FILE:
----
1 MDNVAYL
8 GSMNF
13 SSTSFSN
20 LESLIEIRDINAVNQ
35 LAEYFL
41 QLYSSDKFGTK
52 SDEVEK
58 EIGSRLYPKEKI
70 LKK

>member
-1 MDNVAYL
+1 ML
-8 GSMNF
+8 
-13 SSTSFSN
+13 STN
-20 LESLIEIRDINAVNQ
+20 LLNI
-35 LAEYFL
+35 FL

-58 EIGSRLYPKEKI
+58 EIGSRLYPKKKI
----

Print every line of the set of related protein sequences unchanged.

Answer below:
1 MDNVAYL
8 GSMNF
13 SSTSFSN
20 LESLIEIRDINAVNQ
35 LAEYFL
41 QLYSSDKFGTK
52 SDEVEK
58 EIGSRLYPKEKI
70 LKK

>member
-1 MDNVAYL
+1 ML
-8 GSMNF
+8 
-13 SSTSFSN
+13 STN
-20 LESLIEIRDINAVNQ
+20 LLNI
-35 LAEYFL
+35 FL

-58 EIGSRLYPKEKI
+58 EIGSRLYPKKKI